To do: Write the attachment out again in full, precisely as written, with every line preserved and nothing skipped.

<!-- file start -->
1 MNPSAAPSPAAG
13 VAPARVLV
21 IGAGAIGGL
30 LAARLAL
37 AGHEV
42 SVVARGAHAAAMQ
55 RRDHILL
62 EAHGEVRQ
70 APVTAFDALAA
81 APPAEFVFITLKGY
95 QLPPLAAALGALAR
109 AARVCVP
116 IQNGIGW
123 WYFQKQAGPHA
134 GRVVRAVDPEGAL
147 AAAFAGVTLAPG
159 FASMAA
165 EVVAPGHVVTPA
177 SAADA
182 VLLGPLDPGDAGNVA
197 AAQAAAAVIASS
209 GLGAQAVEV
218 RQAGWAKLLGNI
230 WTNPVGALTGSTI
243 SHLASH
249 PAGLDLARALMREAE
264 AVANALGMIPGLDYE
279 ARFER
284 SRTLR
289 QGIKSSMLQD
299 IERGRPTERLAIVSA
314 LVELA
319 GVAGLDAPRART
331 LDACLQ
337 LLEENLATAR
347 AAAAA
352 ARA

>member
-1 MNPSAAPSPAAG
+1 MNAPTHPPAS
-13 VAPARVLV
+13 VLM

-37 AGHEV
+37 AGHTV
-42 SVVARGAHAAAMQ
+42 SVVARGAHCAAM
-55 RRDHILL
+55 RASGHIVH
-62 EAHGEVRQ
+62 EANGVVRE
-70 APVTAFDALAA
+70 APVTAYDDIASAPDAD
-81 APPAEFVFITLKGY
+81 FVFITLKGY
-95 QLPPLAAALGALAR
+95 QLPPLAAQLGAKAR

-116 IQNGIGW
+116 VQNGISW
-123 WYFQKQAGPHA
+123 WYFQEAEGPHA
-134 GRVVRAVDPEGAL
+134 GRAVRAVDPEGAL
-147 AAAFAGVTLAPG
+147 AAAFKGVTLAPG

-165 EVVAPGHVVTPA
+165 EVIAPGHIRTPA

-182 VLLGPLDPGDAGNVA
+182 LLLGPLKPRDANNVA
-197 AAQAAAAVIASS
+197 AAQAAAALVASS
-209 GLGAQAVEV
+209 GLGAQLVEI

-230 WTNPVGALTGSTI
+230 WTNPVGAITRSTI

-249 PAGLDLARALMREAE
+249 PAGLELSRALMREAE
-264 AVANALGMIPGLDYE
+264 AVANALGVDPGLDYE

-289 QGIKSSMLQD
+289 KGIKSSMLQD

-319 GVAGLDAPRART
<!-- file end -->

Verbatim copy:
1 MNPSAAPSPAAG
13 VAPARVLV
21 IGAGAIGGL
30 LAARLAL
37 AGHEV
42 SVVARGAHAAAMQ
55 RRDHILL
62 EAHGEVRQ
70 APVTAFDALAA
81 APPAEFVFITLKGY
95 QLPPLAAALGALAR
109 AARVCVP
116 IQNGIGW
123 WYFQKQAGPHA
134 GRVVRAVDPEGAL
147 AAAFAGVTLAPG
159 FASMAA
165 EVVAPGHVVTPA
177 SAADA
182 VLLGPLDPGDAGNVA
197 AAQAAAAVIASS
209 GLGAQAVEV
218 RQAGWAKLLGNI
230 WTNPVGALTGSTI
243 SHLASH
249 PAGLDLARALMREAE
264 AVANALGMIPGLDYE
279 ARFER
284 SRTLR
289 QGIKSSMLQD
299 IERGRPTERLAIVSA
314 LVELA
319 GVAGLDAPRART
331 LDACLQ
337 LLEENLATAR
347 AAAAA
352 ARA

>member
-1 MNPSAAPSPAAG
+1 MNAPTHPPAS
-13 VAPARVLV
+13 VLM

-37 AGHEV
+37 AGHTV
-42 SVVARGAHAAAMQ
+42 SVVARGAHCAAM
-55 RRDHILL
+55 RASGHIVH
-62 EAHGEVRQ
+62 EANGVVRE
-70 APVTAFDALAA
+70 APVTAYDDIASAPDAD
-81 APPAEFVFITLKGY
+81 FVFITLKGY
-95 QLPPLAAALGALAR
+95 QLPPLAAQLGAKAR

-116 IQNGIGW
+116 VQNGISW
-123 WYFQKQAGPHA
+123 WYFQEAEGPHA
-134 GRVVRAVDPEGAL
+134 GRAVRAVDPEGAL
-147 AAAFAGVTLAPG
+147 AAAFKGVTLAPG

-165 EVVAPGHVVTPA
+165 EVIAPGHIRTPA

-182 VLLGPLDPGDAGNVA
+182 LLLGPLKPRDANNVA
-197 AAQAAAAVIASS
+197 AAQAAAALVASS
-209 GLGAQAVEV
+209 GLGAQLVEI

-230 WTNPVGALTGSTI
+230 WTNPVGAITRSTI

-249 PAGLDLARALMREAE
+249 PAGLELSRALMREAE
-264 AVANALGMIPGLDYE
+264 AVANALGVDPGLDYE

-289 QGIKSSMLQD
+289 KGIKSSMLQD

-319 GVAGLDAPRART